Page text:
It’s very difficult to set a 12-month goal for just about anything, but it’s especially difficult when it comes to money. What I do find useful however, is to take advantage of the natural ebb and flow of life.
Summer? Not a great time to tighten the belt intentionally, but sometimes clients tell me they spend less money because they are outdoors, enjoying activities that don’t require as much spending as winter activities. Fall… I personally find fall useful for reenergizing myself around my money goals through the end of the year. One thing that has worked very well for me is to go on a spending diet.
I’ve found that I can stay on track with reasonable spending 80% of the time. And that is sufficient to reach my financial goals. What that means though, is a couple of months of the year — typically August and December, when I tend to take more time off and see loved ones — I spend well above my average. That means it makes a ton of sense to use the months after — September and January, usually — to get back on track with healthy financial habits. One of those healthy habits is a spending diet.I personally find it useful to re-energize myself around my money goals through the end of the year. One thing that has worked very well for me is to go on a spending diet. Click To Tweet
What does a spending diet look like?
My spending plan, then, closely parallels what I am also doing health-wise… getting back to healthy eating plans, cutting out sugar and white flour, committing to my workout schedule again. I find that I can make specific commitments for money in that month after an excessive spending month that I don’t necessarily need to keep (or even want to keep) up for 12 months at a time, but the break “resets” my brain back into my normal routine.
For the next month, then, I am committing to:
Only buying normal, everyday things I need to live and work. This means that I will pay regular monthly bills and grocery shop, but pretty much anything else I see that I want, I have to put it on a list and see if I still want it the next month.
Entertaining myself inexpensively. No new Kindle books (only library books). I even commit to no movie rentals because there are so many free ones on Netflix (to which I already subscribe). I can see a friend for lunch or coffee, but no fancy dinners. If I want to invite someone over for a low-key dinner, fine (and people often appreciate that anyways).
Amazon hiatus. Sorry, Amazon… For one month, unless it falls under the category of regular expenses, I put everything I see at Amazon on the Wish List. (You would be surprised what you don’t remember putting on there when you look at it after a month!)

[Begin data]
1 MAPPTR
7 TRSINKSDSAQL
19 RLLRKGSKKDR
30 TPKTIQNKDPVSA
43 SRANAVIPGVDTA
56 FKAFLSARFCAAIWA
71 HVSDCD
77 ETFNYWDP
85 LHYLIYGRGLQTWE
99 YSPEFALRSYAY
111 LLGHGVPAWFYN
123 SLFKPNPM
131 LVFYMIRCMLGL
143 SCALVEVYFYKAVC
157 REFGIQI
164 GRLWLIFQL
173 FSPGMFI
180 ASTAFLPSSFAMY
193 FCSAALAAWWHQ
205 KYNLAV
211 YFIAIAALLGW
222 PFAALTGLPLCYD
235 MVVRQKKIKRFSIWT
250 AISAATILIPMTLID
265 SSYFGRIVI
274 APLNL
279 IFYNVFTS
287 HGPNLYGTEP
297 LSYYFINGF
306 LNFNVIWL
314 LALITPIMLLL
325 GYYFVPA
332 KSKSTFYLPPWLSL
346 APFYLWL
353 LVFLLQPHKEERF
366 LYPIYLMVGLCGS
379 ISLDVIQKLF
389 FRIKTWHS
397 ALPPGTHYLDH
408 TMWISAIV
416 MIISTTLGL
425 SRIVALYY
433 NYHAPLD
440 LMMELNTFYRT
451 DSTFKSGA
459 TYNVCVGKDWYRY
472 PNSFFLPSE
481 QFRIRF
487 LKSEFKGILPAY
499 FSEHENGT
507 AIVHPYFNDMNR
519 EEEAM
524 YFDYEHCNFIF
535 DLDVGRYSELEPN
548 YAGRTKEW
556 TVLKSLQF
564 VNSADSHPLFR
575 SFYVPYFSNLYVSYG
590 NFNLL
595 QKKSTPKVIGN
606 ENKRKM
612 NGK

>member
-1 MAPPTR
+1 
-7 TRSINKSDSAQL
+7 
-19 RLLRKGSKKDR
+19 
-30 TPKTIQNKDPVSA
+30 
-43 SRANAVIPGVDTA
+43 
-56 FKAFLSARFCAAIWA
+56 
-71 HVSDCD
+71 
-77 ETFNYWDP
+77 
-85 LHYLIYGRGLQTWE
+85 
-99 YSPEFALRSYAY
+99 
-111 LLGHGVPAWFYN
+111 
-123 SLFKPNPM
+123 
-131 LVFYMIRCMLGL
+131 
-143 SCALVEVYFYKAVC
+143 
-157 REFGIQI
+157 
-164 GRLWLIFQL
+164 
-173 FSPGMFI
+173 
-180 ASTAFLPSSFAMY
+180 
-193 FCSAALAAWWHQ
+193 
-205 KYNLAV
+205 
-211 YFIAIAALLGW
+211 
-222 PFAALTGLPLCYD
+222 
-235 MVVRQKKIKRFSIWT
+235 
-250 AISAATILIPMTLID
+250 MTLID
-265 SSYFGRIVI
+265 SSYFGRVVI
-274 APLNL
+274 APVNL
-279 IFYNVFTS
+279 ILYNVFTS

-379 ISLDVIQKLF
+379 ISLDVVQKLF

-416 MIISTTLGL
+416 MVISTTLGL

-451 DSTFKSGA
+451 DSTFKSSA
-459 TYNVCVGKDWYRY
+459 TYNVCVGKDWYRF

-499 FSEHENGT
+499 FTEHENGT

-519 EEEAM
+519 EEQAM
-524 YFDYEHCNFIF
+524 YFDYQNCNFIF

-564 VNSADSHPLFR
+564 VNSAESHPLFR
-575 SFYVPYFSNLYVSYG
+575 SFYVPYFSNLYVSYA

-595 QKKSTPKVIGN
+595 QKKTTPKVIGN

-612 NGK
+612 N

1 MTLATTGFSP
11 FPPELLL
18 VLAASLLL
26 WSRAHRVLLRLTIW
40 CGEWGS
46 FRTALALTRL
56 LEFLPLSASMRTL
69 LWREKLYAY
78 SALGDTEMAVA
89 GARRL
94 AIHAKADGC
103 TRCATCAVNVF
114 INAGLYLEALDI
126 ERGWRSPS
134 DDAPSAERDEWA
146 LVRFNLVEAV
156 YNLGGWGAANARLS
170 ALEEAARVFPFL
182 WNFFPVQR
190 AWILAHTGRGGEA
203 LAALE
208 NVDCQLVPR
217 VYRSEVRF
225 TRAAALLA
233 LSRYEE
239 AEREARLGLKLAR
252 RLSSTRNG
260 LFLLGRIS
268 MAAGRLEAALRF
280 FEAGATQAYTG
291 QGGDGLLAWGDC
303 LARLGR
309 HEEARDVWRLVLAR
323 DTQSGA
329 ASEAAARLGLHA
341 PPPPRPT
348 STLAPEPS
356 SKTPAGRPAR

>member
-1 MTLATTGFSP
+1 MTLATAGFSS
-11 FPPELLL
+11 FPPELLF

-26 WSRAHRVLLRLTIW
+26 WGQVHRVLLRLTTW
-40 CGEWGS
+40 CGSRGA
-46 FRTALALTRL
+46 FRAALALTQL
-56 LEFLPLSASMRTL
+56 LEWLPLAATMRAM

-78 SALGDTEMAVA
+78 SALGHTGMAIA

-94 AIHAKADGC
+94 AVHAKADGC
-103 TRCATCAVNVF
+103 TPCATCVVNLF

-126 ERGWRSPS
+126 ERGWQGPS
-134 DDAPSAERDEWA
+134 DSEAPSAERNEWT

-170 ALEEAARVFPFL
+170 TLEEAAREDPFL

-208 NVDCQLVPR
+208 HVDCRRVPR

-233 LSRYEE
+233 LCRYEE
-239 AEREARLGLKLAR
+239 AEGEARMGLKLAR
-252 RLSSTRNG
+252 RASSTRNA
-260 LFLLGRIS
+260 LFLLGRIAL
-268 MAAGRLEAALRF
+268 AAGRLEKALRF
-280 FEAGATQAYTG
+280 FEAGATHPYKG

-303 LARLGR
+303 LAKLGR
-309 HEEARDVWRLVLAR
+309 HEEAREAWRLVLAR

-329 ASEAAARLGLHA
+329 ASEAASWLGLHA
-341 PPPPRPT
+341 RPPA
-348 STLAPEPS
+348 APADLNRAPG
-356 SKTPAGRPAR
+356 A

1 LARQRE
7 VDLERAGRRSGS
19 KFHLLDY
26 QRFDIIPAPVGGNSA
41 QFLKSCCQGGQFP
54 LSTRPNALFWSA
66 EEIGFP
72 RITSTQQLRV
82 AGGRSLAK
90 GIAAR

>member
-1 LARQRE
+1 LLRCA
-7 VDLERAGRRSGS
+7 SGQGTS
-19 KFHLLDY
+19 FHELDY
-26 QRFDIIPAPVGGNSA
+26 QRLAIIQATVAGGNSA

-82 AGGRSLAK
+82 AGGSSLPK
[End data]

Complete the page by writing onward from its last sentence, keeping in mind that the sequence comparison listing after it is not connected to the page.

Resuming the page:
Online shopping hiatus. And not just Amazon… Why go virtually window shop when you’re not planning on buying anything? I just keep a list of things that I think of (usually on my iPhone so I can add to it at a moment’s notice) and when the month is over, I buy what I still want/need.
Reviewing self-care. I typically get a pedicure about once per month because I find them very relaxing. But it’s no big deal if I don’t, and I don’t mind going without sometimes if it honors a higher ideal, like getting back on track and recommitting to healthier spending patterns. For example, my pedicure appointment this month would fall on the last weekend of the month — so there is no reason why I can’t just move that over to the next weekend in the next month. That is a zero-sacrifice option.
And P.S. if it does feel like a sacrifice, and it’s a part of my regular, monthly schedule, I keep the appointment. This isn’t about sacrifice, this is about resetting your brain to remember that you were happy on your regular routine, before your month of excess.
Coming out of it…
Once your spending diet month is over, you want to be sure and put an end to it! This isn’t meant to go on forever. But I love it as a return to consciousness. The best way I know to do this is with a little conscious reflection. I love asking myself:
- What did you NOT miss that you thought you would? Whenever I tell myself I can’t buy books, it feels hard… But after a month of keeping myself busy with library books and borrowed books, I realize most of my issue is in my head.
- What were your triggers to WANT to spend more money and how did you cope? I tend to spend more when I am tired or stressed. Those feelings aren’t going to ever go away, so I find distractions and alternate behaviors. I also don’t expect them to work 100% of the time!
- What do you think is sustainable going forward? During one spending diet, a friend and I discovered we preferred dinner and wine sitting on my couch and hanging out, over the upscale dinners we used to plan. It was nice to realize our friendship is more about connection than trying the latest hot spot.
Of course, your mileage may vary! This is as much about discovering how this new way of spending feels for you as it is about reining in your cash outflow. For more information, check out my post about conscious spending instead of budgeting.